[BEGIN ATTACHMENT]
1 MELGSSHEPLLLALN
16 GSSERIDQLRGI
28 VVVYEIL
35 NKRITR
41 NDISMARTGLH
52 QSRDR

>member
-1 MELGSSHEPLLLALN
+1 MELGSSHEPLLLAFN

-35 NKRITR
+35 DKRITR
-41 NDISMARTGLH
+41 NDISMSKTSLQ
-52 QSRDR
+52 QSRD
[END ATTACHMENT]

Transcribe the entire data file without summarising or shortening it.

1 MELGSSHEPLLLALN
16 GSSERIDQLRGI
28 VVVYEIL
35 NKRITR
41 NDISMARTGLH
52 QSRDR

>member
-1 MELGSSHEPLLLALN
+1 MELGSSHEPLLLAFN

-35 NKRITR
+35 DKRITR
-41 NDISMARTGLH
+41 NDISMSKTSLQ
-52 QSRDR
+52 QSRD